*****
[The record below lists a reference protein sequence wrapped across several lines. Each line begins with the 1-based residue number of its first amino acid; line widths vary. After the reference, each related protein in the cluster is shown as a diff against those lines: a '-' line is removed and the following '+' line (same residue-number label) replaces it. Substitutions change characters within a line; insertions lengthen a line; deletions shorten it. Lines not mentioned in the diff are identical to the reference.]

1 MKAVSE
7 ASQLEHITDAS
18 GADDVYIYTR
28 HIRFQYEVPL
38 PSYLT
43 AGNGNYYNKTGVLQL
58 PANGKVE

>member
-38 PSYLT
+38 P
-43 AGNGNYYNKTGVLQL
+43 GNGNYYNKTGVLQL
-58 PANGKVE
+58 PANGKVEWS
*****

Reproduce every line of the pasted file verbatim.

[The record below lists a reference protein sequence wrapped across several lines. Each line begins with the 1-based residue number of its first amino acid; line widths vary. After the reference, each related protein in the cluster is shown as a diff against those lines: a '-' line is removed and the following '+' line (same residue-number label) replaces it. Substitutions change characters within a line; insertions lengthen a line; deletions shorten it. Lines not mentioned in the diff are identical to the reference.]

1 MKAVSE
7 ASQLEHITDAS
18 GADDVYIYTR
28 HIRFQYEVPL
38 PSYLT
43 AGNGNYYNKTGVLQL
58 PANGKVE

>member
-38 PSYLT
+38 P
-43 AGNGNYYNKTGVLQL
+43 GNGNYYNKTGVLQL
-58 PANGKVE
+58 PANGKVEWS